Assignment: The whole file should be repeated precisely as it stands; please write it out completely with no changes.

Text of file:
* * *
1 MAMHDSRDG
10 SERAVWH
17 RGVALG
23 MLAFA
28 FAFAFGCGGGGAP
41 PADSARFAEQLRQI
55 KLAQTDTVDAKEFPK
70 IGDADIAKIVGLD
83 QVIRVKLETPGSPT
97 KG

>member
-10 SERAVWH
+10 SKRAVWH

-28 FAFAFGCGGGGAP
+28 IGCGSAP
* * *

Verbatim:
1 MAMHDSRDG
10 SERAVWH
17 RGVALG
23 MLAFA
28 FAFAFGCGGGGAP
41 PADSARFAEQLRQI
55 KLAQTDTVDAKEFPK
70 IGDADIAKIVGLD
83 QVIRVKLETPGSPT
97 KG

>member
-10 SERAVWH
+10 SKRAVWH

-28 FAFAFGCGGGGAP
+28 IGCGSAP